Headlines globally remained stuck on Switzerland Friday, spouting nonstop warnings, lessons and overall hype. To us, it all seems fairly out of proportion. Switzerland is tiny, and the franc’s wild ride is a textbook case of a currency peg gone bust. The writing was on the wall, and the global implications here are miniscule—this is nowhere near enough to end the bull market. Nor is it evidence of festering global weakness.
Here’s a roundup of the major stories, which we read and analyzed so you don’t have to.
Francs, Fear and Folly
Paul Krugman, The New York Times
Is the franc’s sudden spike a deflationary pressure for Switzerland, as this piece claims? You betcha. Is this a sign problematic deflation lurks the world over? No, because it is largely a byproduct of falling energy prices, which are due to a massive surge in production. Is this a sign the 2008 crisis fundamentally changed the rules of central banking and economics? No. Currency pegs and floors have never been stable when combined with free capital flows and independent monetary policy. There is a name for this in economics. It’s “The Impossible Trinity,” and it didn’t just become impossible. It has never been possible, as this article shows. The market may be pricing in low or falling inflation—probably is, to some extent—but that doesn’t mean the market thinks it’s problematic. That’s a human’s interpretation.
Fallout From Swiss Move Hits Banks, Brokers
Anjani Trivedi, Tommy Stubbington, David Enrich and Katie Martin, The Wall Street Journal
Some currency brokers are in hot water as a result of the Swiss Central Bank eliminating its franc floor against the euro. Now, we will readily admit we don’t much advise trading in currencies generally—not our stock and trade, if you will. But here is one thing we definitively know for a fact: Never, ever make a leveraged bet on central bankers keeping their word. This may be a dramatic chapter in that book, but folks, the moral of the story is the darn same. Do not, under any circumstances, take a central banker’s words to the bank. (And really, don’t make a 100-to-1 leveraged bet on anything—that’s how margined up some of these currency traders were. Egads!)
Here’s another strategy lesson: Don’t assume stop losses actually stop loss. Many traders had the currency market equivalent of stop losses on their positions, theoretically to “protect” them from big losses like that. However, as this shows, the franc blew right past them, and brokers couldn’t find enough liquidity to execute the trades. While this is an extreme example, there is always zero guarantee the market will have any liquidity at your stop price. Prices can also move lightning fast. Stop losses are not a cushion or safety blanket.
Casualties From Swiss Shock Spread From New York to New Zealand
David Evans and Kevin Buckland, Bloomberg
Now, what you’re really waiting for after that last story: How many brokers face insolvency after Thursday, and how big is the damage? From a macro view, the amounts in question are dinky in the grand scheme of the financial system. The biggest, global currency broker FXCM, Inc., shut down because clients couldn’t cover $225 million worth of margin calls. Million. With an “M.” Other firms went bust on losses in the tens of millions. FXCM already seems to have lined up a savior, investment bank Jefferies. Also, these are brokerage firms. Not banks. Customer accounts are walled off. The firms simply didn’t have enough equity to cover their rears when their customers’ leveraged bets went bad. When the final damage is tallied, it might amount to a couple billion dollars at most in bankruptcies. The world economy is over $74 trillion. As a percentage of world GDP, this problem rounds to zero. (0.0027%, technically, assuming a $2 billion fallout, which is high.)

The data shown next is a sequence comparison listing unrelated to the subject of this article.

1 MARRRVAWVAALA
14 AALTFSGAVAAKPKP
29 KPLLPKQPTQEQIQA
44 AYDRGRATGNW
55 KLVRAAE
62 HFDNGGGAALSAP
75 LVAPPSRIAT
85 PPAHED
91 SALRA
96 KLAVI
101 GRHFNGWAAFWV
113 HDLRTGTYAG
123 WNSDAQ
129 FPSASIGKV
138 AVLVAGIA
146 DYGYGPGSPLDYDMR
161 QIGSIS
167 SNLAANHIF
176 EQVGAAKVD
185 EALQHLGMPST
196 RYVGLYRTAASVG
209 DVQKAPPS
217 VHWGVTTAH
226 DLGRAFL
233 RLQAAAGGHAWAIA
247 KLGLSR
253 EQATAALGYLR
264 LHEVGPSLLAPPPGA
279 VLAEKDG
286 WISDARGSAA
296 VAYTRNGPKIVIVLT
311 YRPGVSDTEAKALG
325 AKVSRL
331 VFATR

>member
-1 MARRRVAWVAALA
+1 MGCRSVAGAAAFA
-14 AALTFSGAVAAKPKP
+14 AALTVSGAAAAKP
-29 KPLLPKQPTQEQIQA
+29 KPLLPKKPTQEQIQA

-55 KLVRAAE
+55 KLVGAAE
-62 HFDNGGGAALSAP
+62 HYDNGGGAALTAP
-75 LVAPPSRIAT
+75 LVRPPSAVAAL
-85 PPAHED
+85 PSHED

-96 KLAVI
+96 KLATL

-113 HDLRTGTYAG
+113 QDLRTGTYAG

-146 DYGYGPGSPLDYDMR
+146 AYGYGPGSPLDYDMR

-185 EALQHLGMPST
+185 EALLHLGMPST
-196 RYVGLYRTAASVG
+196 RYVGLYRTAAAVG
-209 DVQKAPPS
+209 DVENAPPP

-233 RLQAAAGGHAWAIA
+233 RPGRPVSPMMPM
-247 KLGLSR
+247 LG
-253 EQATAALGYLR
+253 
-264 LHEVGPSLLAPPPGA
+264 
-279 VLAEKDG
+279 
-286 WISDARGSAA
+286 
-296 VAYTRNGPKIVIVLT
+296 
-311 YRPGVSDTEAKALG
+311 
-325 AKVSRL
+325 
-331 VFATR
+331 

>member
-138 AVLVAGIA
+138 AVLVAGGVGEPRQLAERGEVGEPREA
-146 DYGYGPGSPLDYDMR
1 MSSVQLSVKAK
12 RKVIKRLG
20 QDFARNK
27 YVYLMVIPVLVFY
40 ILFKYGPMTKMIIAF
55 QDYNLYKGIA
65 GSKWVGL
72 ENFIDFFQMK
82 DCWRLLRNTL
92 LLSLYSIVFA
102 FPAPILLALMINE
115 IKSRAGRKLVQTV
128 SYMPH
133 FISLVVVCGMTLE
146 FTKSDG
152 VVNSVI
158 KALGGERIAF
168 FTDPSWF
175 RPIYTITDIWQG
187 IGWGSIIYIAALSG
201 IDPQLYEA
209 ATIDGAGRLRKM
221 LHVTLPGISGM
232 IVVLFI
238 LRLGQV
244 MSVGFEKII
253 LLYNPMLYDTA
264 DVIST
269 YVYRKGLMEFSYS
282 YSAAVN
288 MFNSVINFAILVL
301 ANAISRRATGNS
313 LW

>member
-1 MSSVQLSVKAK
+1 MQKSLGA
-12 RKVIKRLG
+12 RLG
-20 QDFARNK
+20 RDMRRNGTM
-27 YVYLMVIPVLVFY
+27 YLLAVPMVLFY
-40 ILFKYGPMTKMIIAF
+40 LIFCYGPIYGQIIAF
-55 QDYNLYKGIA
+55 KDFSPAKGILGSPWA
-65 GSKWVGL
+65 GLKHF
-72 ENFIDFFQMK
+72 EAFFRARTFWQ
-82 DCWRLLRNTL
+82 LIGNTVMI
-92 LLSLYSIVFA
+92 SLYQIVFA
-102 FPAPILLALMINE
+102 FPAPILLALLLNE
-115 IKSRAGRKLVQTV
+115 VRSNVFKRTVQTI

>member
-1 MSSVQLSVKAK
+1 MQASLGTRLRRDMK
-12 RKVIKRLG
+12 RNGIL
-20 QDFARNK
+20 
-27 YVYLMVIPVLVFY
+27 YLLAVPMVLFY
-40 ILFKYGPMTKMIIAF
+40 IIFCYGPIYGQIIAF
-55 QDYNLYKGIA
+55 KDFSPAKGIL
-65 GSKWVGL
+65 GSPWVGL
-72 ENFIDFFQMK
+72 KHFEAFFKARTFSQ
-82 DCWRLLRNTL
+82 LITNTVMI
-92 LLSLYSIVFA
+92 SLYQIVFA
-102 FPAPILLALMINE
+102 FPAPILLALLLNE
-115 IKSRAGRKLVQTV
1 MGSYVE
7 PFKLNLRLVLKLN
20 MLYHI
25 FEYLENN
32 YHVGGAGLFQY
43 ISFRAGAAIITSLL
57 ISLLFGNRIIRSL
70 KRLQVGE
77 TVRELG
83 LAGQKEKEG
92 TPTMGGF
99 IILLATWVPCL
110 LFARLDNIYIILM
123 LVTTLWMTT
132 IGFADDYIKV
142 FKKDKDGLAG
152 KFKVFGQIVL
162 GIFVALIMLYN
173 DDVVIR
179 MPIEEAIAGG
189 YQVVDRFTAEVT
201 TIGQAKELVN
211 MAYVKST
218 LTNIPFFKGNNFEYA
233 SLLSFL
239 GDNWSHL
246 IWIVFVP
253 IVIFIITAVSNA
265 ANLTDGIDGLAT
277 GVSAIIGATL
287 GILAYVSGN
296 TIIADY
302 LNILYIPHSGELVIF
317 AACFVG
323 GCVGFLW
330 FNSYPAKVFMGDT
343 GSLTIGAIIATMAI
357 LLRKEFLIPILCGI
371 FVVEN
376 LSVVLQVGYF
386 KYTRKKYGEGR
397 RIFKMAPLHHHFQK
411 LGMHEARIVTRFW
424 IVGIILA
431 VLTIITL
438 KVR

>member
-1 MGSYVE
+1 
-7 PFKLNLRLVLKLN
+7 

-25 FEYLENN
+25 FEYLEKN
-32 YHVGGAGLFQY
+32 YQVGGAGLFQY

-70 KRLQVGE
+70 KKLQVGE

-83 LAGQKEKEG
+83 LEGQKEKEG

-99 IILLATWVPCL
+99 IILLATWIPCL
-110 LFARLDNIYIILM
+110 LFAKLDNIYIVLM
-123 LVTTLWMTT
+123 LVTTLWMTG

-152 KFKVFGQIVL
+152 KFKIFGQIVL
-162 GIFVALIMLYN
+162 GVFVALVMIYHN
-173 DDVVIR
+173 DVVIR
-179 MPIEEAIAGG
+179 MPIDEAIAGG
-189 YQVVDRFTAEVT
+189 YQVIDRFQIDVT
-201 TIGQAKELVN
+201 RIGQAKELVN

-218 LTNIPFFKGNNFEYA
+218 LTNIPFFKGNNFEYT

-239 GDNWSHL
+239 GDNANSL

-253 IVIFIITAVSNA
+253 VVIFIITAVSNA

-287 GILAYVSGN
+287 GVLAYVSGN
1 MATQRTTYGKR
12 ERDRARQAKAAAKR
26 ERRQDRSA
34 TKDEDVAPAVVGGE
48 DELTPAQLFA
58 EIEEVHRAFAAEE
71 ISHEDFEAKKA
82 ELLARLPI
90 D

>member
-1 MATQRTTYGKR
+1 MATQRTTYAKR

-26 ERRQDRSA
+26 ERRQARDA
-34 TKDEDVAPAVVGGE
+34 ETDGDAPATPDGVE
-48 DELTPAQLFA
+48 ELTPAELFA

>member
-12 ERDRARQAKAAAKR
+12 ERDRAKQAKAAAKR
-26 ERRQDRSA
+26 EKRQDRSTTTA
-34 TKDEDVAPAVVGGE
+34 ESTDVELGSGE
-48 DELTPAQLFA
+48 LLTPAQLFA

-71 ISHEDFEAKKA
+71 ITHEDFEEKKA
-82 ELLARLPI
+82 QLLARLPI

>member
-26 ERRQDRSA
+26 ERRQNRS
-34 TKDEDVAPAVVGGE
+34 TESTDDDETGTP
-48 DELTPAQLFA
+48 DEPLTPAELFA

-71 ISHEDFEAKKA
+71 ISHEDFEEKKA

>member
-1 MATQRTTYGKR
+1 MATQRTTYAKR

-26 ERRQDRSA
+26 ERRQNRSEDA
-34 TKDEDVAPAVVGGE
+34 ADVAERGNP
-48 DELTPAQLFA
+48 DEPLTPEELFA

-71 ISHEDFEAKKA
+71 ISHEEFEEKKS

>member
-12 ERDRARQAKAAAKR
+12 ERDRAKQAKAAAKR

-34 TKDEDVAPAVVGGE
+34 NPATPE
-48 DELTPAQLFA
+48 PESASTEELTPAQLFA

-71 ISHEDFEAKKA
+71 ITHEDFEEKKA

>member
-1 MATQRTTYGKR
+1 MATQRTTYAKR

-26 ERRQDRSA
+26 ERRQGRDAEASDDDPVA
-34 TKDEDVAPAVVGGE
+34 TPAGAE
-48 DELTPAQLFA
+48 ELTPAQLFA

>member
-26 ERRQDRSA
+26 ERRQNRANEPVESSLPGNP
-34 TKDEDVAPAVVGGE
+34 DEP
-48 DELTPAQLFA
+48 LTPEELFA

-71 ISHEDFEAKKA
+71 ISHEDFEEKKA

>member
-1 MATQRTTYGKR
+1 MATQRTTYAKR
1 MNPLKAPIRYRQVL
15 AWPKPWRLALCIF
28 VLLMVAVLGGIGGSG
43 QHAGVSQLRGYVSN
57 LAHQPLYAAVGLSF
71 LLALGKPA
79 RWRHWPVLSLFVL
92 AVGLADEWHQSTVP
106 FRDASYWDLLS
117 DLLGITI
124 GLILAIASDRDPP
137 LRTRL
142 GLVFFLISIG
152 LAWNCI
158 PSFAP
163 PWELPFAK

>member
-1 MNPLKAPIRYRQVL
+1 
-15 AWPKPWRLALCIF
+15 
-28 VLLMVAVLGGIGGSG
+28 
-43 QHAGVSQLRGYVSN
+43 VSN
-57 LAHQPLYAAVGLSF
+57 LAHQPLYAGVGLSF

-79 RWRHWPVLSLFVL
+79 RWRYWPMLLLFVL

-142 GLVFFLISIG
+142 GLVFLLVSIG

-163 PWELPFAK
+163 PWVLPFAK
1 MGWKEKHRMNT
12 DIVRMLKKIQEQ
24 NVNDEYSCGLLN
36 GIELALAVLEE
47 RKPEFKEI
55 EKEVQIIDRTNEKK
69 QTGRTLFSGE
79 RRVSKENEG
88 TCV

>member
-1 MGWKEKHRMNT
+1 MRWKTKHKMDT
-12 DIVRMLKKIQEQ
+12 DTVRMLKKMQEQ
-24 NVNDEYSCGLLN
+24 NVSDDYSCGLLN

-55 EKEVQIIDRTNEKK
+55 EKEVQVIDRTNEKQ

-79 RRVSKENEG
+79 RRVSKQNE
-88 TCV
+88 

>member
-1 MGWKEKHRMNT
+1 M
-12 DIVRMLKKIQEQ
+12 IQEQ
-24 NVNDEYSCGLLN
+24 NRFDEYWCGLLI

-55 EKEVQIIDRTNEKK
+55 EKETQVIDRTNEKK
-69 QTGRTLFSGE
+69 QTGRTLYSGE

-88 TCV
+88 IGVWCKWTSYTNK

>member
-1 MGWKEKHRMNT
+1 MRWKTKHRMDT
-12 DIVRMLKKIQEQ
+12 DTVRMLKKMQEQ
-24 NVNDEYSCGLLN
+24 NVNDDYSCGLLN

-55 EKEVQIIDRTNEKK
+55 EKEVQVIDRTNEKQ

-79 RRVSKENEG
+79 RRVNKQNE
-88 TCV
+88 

Swiss Turmoil Hints at Future Lehman Moments
Mark Gilbert, Bloomberg
So the thesis is that the Swiss National Bank’s elimination of its currency floor highlights the risk of sudden shocks that could derail the economy and send the financial system into a tailspin, like Lehman. It then goes on to argue Greece’s upcoming election and the Fed hiking rates are also potential shocks. Here is the thing: Lehman’s failure didn’t cause the crisis. It was a victim of the crisis caused by FAS 157 and the government’s haphazard moves to stanch the panic. But also, there is a world of difference between the SNB accepting that currency floors cannot be maintained indefinitely, causing a one-day wiggle and issues in the hundreds of millions for currency trading firms and FAS 157, which quietly (and unnecessarily) destroyed trillions worth of regulatory capital in its 18 months of life. As to the other factors, Greece is neither big nor surprising, and there is no history of an initial Fed hike hitting stocks materially. (On a related note, while this article says, “By the third quarter, the Federal Reserve's 0.25 percent interest rate is expected to at least double,” the Fed usually hikes in 0.25 percentage point increments. We are talking about one hike to double today’s low-low rates.)
Economic Lessons From Switzerland’s One-Day, 18-Percent Currency Rise
Neil Irwin, The New York Times
Of course it isn’t every day that “the currency of an advanced, economically important country rises by double-digit percentages against the currencies of other such countries within mere hours.” Advanced, economically important countries just tend not to peg their currencies. This was a currency peg that broke, as all currency pegs in countries with free capital flows are inherently prone to do. That’s really the main lesson this saga teaches. Don’t base any investing decisions on the assumption currency pegs will last indefinitely. And, again, don’t take central bankers at their word, as we’ve said many times before.
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